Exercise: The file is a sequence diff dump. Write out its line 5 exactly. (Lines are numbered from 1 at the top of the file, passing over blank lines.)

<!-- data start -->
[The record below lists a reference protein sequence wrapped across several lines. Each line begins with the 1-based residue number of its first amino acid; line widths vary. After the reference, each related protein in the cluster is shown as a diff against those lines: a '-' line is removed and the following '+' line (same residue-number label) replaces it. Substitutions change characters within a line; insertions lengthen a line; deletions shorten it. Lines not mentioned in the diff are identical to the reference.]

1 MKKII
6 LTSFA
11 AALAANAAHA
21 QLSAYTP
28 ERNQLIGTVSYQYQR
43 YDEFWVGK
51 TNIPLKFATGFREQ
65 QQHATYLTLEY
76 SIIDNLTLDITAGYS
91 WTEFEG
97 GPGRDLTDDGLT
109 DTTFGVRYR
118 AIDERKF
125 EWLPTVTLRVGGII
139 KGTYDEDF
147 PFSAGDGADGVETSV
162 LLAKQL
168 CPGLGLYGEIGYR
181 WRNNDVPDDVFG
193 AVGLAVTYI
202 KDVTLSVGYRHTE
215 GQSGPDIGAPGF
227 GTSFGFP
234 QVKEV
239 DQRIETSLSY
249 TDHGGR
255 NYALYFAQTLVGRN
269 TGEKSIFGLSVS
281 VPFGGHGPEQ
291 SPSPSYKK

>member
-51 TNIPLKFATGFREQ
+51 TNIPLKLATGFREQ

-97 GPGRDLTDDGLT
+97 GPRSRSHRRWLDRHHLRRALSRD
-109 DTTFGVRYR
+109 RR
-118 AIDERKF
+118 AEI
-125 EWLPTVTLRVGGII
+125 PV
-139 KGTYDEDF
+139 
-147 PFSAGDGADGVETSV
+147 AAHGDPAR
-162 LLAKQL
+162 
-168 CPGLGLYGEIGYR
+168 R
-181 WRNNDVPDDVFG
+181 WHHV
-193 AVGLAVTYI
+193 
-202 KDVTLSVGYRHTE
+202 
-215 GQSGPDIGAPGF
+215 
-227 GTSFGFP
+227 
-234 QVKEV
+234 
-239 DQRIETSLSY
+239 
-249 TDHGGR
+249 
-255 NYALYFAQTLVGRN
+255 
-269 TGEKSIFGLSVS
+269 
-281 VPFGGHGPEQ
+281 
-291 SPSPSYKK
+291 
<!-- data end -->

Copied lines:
21 QLSAYTP